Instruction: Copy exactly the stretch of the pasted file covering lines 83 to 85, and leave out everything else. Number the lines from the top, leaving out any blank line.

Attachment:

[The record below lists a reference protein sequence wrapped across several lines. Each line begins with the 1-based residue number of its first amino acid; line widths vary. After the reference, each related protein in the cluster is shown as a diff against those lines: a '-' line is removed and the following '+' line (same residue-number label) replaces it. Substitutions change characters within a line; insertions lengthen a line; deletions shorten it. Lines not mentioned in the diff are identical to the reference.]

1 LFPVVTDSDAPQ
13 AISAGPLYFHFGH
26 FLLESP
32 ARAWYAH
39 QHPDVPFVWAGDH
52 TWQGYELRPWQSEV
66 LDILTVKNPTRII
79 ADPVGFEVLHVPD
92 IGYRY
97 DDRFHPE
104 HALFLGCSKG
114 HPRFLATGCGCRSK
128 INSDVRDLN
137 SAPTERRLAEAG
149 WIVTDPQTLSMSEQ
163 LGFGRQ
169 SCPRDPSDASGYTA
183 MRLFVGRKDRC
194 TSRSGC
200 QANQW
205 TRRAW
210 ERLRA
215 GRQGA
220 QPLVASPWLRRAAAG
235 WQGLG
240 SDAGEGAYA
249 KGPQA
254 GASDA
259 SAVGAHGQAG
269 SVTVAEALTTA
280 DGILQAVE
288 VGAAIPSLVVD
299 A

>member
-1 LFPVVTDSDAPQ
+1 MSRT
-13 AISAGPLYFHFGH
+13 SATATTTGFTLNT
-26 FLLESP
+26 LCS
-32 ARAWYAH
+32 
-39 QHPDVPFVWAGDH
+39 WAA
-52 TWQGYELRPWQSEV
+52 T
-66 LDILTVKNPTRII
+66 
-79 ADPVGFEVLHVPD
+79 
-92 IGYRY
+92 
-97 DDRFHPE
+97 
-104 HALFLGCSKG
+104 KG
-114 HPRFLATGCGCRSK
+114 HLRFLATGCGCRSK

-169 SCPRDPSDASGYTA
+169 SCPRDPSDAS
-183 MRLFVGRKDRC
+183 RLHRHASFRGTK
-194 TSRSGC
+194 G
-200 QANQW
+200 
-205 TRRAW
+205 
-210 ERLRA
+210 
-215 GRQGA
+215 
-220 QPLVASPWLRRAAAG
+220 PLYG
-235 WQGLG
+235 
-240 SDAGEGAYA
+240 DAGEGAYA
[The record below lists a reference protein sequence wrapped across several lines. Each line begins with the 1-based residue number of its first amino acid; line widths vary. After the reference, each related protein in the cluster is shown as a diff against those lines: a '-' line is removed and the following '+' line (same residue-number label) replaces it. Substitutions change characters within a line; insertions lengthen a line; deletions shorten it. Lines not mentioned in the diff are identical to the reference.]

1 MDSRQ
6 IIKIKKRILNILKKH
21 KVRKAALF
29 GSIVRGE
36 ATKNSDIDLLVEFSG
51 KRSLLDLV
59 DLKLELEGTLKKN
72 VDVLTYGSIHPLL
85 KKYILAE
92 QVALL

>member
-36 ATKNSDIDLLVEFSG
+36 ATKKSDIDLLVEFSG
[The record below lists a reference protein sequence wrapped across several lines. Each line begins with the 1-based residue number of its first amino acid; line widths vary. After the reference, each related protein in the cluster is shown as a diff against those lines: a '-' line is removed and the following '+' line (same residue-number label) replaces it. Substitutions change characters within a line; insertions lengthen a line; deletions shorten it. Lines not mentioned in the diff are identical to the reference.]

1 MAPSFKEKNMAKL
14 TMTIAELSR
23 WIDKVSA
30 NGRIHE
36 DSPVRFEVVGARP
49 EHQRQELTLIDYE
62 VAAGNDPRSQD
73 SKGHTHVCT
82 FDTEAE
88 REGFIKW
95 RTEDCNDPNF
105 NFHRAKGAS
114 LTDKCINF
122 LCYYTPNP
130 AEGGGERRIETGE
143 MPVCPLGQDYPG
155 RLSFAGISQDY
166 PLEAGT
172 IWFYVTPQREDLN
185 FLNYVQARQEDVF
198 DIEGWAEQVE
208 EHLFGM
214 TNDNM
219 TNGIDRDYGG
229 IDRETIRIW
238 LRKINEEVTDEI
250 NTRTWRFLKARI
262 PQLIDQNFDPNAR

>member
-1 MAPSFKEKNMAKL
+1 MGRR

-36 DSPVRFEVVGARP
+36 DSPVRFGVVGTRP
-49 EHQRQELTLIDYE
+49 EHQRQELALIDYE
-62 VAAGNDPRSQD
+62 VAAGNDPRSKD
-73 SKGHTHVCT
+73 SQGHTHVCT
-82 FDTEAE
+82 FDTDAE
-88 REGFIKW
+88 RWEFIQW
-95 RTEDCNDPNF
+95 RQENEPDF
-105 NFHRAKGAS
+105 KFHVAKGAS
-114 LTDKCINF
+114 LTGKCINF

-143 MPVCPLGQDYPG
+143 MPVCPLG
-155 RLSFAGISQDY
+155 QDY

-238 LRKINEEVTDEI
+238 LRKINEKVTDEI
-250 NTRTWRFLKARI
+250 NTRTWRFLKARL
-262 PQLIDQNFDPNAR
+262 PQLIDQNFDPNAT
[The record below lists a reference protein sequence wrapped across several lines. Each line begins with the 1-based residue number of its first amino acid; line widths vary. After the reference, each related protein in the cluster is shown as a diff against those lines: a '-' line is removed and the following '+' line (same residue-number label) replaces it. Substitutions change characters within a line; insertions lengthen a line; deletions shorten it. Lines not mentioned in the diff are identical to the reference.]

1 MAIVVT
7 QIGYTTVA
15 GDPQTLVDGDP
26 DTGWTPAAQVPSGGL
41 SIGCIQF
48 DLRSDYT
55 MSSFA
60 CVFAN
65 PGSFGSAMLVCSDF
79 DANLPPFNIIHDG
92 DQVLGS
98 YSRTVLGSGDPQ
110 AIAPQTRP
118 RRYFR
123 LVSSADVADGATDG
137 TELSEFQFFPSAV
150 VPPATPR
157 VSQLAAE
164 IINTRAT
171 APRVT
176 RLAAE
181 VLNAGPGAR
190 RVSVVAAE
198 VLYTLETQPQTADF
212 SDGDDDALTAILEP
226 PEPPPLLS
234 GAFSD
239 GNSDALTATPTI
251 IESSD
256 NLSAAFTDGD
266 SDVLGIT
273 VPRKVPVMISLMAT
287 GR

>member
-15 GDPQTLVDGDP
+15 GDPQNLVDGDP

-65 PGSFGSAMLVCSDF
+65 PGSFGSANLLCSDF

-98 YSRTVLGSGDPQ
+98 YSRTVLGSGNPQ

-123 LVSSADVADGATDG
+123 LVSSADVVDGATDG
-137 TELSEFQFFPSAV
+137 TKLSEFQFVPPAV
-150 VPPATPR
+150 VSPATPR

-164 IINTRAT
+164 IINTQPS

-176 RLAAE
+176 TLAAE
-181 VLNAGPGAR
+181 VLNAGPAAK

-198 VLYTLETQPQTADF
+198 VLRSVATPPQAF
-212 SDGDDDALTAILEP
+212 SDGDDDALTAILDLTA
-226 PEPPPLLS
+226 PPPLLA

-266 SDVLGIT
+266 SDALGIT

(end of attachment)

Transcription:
21 KVRKAALF
29 GSIVRGE
36 ATKNSDIDLLVEFSG